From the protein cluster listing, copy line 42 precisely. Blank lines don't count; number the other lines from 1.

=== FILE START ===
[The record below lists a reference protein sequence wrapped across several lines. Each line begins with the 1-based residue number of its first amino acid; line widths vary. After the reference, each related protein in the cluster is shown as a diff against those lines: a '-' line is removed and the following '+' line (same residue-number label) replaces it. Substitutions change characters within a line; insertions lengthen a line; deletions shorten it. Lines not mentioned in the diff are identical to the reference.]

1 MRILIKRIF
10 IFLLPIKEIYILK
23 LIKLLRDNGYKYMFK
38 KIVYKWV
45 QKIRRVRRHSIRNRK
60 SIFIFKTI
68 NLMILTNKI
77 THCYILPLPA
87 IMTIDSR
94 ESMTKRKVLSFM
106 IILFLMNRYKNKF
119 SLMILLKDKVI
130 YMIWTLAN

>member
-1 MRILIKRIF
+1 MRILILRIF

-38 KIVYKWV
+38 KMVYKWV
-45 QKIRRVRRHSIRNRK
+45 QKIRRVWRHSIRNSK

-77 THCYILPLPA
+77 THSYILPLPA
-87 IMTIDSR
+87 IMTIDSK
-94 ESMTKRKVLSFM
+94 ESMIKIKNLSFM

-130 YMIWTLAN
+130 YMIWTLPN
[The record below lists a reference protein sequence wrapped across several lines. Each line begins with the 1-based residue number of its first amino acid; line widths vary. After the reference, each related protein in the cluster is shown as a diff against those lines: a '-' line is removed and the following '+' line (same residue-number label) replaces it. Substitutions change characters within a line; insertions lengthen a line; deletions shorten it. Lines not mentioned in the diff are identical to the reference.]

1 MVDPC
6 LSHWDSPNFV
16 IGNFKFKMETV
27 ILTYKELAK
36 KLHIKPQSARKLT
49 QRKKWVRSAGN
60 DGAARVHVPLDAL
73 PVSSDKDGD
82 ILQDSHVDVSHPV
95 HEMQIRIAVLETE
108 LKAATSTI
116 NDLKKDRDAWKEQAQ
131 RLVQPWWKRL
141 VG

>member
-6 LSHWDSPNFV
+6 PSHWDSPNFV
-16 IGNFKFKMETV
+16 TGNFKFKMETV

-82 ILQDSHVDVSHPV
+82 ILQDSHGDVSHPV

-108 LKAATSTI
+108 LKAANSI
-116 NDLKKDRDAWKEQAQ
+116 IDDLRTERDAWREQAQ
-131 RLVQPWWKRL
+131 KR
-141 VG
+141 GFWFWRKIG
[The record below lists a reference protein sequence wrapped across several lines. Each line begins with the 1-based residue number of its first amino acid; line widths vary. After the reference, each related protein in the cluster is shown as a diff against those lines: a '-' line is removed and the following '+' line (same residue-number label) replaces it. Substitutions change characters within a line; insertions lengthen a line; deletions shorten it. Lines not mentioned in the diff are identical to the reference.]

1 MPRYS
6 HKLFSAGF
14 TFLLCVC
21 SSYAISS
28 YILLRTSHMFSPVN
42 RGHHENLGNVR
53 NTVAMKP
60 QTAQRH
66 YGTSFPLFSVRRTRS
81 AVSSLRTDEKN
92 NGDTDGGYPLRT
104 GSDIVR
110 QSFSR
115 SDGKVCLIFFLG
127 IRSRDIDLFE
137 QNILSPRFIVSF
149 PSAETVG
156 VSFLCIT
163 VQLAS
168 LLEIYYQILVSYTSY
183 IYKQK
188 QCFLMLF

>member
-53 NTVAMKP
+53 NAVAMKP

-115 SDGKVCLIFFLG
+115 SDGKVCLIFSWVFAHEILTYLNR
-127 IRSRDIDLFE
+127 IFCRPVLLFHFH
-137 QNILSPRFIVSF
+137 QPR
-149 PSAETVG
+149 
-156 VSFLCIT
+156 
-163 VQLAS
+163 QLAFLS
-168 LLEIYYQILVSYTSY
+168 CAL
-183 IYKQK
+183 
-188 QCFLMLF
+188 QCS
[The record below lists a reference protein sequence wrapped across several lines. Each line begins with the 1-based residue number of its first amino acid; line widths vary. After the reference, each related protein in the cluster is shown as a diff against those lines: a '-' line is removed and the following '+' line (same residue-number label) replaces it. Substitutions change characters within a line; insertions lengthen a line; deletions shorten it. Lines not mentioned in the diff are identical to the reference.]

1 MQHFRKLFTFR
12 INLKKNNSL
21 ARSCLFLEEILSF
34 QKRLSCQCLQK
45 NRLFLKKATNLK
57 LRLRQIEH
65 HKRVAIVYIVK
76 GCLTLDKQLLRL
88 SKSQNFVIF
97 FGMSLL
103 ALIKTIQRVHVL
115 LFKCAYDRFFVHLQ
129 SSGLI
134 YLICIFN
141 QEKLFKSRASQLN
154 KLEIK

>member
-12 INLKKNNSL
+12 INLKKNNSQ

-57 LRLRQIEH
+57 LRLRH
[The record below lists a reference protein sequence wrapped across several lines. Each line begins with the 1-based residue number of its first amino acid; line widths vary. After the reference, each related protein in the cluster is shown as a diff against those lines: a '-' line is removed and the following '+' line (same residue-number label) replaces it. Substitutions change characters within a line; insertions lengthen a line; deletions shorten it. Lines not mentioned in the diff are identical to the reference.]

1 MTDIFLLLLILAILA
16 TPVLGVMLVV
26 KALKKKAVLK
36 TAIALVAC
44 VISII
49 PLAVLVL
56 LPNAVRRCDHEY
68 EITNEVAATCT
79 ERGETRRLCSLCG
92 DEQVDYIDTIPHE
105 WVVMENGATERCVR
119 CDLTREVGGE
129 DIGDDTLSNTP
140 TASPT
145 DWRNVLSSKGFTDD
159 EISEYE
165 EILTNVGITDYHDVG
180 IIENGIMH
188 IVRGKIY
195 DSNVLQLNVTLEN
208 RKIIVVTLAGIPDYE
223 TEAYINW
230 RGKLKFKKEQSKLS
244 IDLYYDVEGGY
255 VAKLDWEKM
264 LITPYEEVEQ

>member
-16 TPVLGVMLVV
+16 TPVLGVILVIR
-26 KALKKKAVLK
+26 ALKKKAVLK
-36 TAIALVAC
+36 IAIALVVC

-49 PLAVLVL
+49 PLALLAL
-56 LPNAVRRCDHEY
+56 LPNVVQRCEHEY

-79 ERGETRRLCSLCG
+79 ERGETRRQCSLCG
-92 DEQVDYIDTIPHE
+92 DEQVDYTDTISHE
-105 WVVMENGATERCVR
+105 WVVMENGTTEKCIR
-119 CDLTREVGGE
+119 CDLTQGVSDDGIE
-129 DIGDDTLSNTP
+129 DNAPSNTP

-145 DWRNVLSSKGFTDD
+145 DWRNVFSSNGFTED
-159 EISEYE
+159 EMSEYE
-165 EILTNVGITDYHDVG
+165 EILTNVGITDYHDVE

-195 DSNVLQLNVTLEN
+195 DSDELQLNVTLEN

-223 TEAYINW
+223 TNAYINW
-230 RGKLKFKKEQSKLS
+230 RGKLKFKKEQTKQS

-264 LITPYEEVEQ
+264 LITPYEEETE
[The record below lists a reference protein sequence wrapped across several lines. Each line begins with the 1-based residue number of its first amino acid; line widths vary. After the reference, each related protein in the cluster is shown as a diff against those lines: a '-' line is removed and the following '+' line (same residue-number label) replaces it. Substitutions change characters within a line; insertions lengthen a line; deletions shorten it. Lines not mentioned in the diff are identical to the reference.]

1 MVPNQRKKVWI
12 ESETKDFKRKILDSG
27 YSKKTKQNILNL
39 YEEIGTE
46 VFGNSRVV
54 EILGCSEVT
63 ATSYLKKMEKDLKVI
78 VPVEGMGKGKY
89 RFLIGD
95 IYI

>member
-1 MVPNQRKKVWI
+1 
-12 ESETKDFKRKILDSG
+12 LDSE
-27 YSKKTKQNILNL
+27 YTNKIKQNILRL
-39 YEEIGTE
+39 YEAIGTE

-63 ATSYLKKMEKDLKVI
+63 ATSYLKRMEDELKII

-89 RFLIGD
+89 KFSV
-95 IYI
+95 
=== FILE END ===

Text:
116 NDLKKDRDAWKEQAQ